“… actually it was disappointing for the industry, it was disappointing probably for the Pacific island region as well,” John Maefiti, Executive Officer of the Honiara based Tuna Industries Association, told the media
“We should sit down at the table and discuss our differences and look at ways to go forward.
“We just have to show the world that we are together in this and we should fight together in this and not try to show them our weak points by showing our differences in this type of initiative.” Mr Maefiti said.
THE Pacific Islands Forum Fisheries Agency (FFA) says it was very unfortunate that the Solomon Islands has pulled out from the agreement, which now signals possible changes for the future of the albacore fishery.
FFA’s Deputy Director General, Wez Norris, told journalists in Manila it was unfortunate that Solomon Islands made the decision at the time that they did.
“What we were very much hoping to achieve, was to finalize the negotiations of the (Tokelau Arrangement) catch management agreement, which we were very close to doing and then allow each country to consider it as a whole complete package and decide whether their interested to participate or not,” Norris explained.
“Unfortunately we didn’t get the opportunity to cross that final line, …this only happened at the beginning of November and we and the other countries and the Solomon Islands haven’t really had the opportunity to .. get our breath back after all of that push, and work out where we stand and what we’re going to do next for the collective management for the Albacore fishery.
“Solomon’s in the past has been one of the largest albacore producers from its EEZ and so therefore we can understand the strong need to protect their own interests,” said Mr Norris.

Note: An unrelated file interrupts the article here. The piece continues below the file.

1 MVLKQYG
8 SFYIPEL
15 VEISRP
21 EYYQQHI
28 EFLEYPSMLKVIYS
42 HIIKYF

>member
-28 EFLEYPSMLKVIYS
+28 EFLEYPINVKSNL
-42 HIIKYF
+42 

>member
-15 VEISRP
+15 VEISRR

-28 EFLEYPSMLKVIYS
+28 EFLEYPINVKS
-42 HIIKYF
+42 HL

However, the DDG said the Solomon Islands has the most to gain from a sustainable albacore fishery and they also have the most to lose from an unsustainable albacore fishery.
“So the FFA will continue to work with them and see where they can come along.
Mr Norris moved on to explain that, he thinks what their Solomon Islands decision making follows on from an earlier decision from Cook Islands to also withdraw.
“I think what that shows us is that we need to take a step backwards and work out sort of see what lessons we can learn from the process that we’ve just been through and then see on how we can get a sort of better design a future process that will give everyone the assurances that they need, Mr Norris said.
“I’m actually confident that, had we finished the negotiation of this, then we would have been able to make a case to all of the albacore countries as to why it was in their interest.
“But as I say, there’s certainly some lessons we can learn about what happened and why before we go back the negotiation way,” the Deputy Director General, who will soon leave the FFA said.
Dec 4, WCPFC14, Manila— SOLOMON Islands has pulled out from a key tuna deal called the Tokelau Arrangement, citing it as a danger for the country and its catch allocation in the future.